Astroidea........................http://astroidea.scene-hu.com
      AtomiK....................................http://atomik.ini.hu
      Bomb..................................http://bomb.planet-d.net
      BlaBla..............................http://blabla.planet-d.net
      Blasphemy..............................http://www.blasphemy.dk
      Byterapers.....................http://www.byterapers.scene.org
      Calodox.................................http://www.calodox.org
      Chrome..............................http://chrome.scene-hu.com
      CoPro.....................................http://www.copro.org
      Damage...................................http://come.to/damage
      Dance...................................http://dance.flipp.net
      Defacto 2..............................http://www.defacto2.net
      Dolops......................... ........http://dolOps.scene.hu
      Exceed...........................http://www.inf.bme.hu/~exceed
      Fobia Design...........................http://www.fd.scene.org
      GODS...................................http://www.idf.net/gods
      Green.....................................http://green.dyns.cx
      Grif........................http://arrabonet.gyor.hu/~rattgrif
      Haujobb......................................http://haujobb.de
      Hellcore............................http://www.hellcore.art.pl
      IJSKAST.............................http://www.ijskast.cjb.net
      Immortals..............................http://imrt.home.ml.org
      Infuse...................................http://www.infuse.org
      Just For Fun...........................http://jff.planet-d.net
      Kilobite...............................http://kilobite.cjb.net
      Kolor................................http://www.kaoz.org/kolor
      Kooma.....................................http://www.kooma.com
      Label zero.........................http://labelzero.pganet.com
      Mandula.........................http://www.inf.bme.hu/~mandula
      Monar................ftp://amber.bti.pl/pub/scene/distro/monar
      Nextempire..................http://members.xoom.com/NEXTEMPIRE
      Ninja Gefilus.........http://www.angelfire.com/or/ninjagefilus
      Noice.....................................http://www.noice.org
      Orion..............................http://orion.arfstudios.org
      Quad........................................http://www.quad.nl
      Rage........................................http://www.rage.nu
      Replay.......................http://www.shine.scene.org/replay
      Retro A.C...........................http://www.retroac.cjb.net
      Rhyme................................http://rhyme.scene-hu.com
      Skytech team............................http://www.skytech.org
      Sunflower.......................http://sunflower.opengl.org.pl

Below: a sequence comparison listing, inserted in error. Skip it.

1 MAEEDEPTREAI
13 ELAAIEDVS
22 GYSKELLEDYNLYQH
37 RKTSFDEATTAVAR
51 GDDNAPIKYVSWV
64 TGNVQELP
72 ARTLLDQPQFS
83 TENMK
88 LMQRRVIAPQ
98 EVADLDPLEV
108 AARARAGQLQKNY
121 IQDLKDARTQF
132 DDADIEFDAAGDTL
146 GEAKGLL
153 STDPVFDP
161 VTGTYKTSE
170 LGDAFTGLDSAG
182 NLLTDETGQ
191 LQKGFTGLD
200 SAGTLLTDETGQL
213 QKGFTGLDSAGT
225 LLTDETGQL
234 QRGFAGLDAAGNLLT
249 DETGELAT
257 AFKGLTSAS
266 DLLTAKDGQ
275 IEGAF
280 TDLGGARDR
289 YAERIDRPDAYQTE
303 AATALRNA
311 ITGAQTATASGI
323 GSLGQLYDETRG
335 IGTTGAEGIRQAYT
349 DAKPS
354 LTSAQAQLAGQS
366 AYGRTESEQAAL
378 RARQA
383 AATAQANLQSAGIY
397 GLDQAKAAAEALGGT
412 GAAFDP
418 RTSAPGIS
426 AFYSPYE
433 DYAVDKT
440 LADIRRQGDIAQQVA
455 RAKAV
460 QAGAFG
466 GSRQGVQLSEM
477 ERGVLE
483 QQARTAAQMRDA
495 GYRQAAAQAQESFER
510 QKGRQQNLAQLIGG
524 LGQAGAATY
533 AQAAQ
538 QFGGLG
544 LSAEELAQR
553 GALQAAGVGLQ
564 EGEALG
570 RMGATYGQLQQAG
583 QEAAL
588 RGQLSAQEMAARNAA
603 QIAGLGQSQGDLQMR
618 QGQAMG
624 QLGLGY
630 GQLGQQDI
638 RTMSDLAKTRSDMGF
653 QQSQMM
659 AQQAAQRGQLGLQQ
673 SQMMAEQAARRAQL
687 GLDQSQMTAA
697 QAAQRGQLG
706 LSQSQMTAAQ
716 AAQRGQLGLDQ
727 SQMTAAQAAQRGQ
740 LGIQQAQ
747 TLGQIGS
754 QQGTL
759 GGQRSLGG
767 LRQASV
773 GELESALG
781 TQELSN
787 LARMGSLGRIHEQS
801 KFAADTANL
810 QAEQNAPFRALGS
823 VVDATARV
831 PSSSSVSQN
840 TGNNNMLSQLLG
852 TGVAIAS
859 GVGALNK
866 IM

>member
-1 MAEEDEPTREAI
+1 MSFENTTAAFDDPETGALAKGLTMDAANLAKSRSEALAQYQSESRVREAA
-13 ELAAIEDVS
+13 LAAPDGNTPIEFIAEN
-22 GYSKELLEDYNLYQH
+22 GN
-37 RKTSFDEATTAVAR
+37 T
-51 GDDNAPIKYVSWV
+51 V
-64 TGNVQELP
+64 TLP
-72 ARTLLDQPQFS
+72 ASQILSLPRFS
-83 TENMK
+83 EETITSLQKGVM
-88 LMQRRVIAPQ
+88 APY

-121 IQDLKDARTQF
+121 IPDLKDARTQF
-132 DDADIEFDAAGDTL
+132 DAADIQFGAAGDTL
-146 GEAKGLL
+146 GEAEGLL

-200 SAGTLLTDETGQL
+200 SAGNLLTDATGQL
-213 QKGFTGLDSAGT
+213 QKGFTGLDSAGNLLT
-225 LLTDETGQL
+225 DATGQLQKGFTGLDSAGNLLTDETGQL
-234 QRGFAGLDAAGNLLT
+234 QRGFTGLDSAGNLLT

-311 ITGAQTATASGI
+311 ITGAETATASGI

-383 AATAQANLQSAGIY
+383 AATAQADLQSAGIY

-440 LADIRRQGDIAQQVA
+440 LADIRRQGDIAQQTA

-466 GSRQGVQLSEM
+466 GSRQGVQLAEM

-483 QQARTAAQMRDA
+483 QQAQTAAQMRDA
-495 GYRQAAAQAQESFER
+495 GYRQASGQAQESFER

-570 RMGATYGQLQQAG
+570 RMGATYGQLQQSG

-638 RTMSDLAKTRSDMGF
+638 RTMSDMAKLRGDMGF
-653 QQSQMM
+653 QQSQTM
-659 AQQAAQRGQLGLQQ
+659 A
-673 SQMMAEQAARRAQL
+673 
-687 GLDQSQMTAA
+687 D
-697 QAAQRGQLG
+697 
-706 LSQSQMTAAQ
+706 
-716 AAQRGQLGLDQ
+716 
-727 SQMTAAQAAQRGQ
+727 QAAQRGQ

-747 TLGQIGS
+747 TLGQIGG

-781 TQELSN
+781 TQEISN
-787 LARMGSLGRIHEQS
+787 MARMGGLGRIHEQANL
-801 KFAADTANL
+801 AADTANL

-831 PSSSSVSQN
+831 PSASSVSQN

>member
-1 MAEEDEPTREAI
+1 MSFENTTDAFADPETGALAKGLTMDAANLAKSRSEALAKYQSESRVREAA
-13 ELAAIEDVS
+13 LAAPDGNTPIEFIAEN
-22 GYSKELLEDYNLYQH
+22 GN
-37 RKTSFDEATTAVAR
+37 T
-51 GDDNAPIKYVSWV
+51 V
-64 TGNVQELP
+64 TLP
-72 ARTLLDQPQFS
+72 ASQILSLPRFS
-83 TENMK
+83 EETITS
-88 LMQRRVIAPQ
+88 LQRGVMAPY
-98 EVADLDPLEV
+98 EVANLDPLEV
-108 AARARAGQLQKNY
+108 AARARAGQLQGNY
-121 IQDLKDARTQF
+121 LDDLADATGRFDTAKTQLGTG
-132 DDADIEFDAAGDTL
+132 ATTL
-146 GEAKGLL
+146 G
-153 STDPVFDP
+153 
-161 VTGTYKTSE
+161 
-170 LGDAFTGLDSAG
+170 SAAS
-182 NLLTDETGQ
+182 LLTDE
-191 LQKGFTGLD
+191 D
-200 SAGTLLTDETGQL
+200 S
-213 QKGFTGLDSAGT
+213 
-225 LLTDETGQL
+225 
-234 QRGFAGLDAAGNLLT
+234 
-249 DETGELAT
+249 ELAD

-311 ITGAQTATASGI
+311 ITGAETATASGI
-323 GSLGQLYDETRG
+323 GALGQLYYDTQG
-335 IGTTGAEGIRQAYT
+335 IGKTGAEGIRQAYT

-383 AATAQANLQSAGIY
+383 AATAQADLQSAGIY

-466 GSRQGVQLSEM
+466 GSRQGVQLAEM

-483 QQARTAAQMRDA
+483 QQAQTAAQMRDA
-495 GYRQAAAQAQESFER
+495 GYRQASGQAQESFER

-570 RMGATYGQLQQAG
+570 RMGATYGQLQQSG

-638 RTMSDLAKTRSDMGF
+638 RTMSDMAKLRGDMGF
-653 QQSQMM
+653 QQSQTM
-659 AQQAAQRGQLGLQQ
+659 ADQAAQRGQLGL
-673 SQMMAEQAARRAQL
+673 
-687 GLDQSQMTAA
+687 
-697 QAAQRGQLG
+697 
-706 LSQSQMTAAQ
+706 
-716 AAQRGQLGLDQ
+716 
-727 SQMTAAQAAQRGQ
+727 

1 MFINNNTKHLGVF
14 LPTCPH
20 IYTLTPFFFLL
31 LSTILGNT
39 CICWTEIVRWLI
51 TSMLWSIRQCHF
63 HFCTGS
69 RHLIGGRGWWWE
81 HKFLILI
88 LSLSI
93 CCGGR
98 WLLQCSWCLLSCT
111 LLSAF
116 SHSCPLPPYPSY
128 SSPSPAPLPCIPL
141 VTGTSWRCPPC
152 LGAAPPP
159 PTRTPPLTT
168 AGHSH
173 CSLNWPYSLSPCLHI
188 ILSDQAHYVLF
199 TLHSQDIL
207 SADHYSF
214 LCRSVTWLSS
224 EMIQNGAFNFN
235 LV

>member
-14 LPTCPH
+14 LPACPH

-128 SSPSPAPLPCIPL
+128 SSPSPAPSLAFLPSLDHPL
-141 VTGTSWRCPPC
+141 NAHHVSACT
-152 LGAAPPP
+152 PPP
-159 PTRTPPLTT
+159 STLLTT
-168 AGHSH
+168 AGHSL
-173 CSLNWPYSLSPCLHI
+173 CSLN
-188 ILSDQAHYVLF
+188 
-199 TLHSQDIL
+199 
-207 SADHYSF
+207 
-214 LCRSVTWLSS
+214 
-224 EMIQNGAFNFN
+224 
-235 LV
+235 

Suspend......................http://www.optimus.wroc.pl/rappid
      Tehdas...................................http://come.to/tehdas
      Tesko..........................http://www.scentral.demon.co.uk
      The Black Lotus.............................http://www.tbl.org
      The Digital Artists Wired Nation.http://digitalartists.cjb.net
      The Lost Souls...............................http://www.tls.no
      TPOLM.....................................http://www.tpolm.com
      Trauma.................................http://sauna.net/trauma
      T-Rex.....................................http://www.t-rex.org
      Unik.....................................http://www.unik.ca.tc
      Universe..........................http://universe.planet-d.net
      Vantage..................................http://www.vantage.ch

  Music:

      Aisth.....................................http://www.aisth.com
      Aural planet........................http://www.auralplanet.com
      Azure..................................http://azure.zerion.com
      Blacktron Music Production...........http://www.d-zign.com/bmp
      Chill..........................http://www.bentdesign.com/chill
      Chippendales......................http://www.sunpoint.net/~cnd
      Chiptune...............................http://www.chiptune.com
      Da Jormas................................http://www.jormas.com
  <*> Fabtrax......http://www.cyberverse.com/~boris/fabtrax/home.htm
      Five Musicians.........................http://www.fm.scene.org
      Fridge...........................http://www.ssmedion.de/fridge
      Goodstuff..........................http://artloop.de/goodstuff
      Ignorance.............................http://www.ignorance.org
      Immortal Coil.............................http://www.ic.L7.net
      Intense...........................http://intense.ignorance.org
      Jecoute.................................http://jecoute.cjb.net
      Kosmic Free Music Foundation.............http://www.kosmic.org
      Level-d.................................http://www.level-d.com
      Miasmah.............................http://www.miasmah.cjb.net
      Milk.......................................http://milk.sgic.fi
      Mah Music.............................http://come.to/mah.music
      Maniacs of noise...............http://home.worldonline.nl/~mon
      MAZ's Sound homepage.............http://www.th-zwickau.de/~maz
      Mo'playaz..........................http://ssmedion.de/moplayaz
      Mono211.................................http://www.mono211.com
      Morbid Minds..............http://www.raveordie.com/morbidminds
      Noise................................http://www.noisemusic.org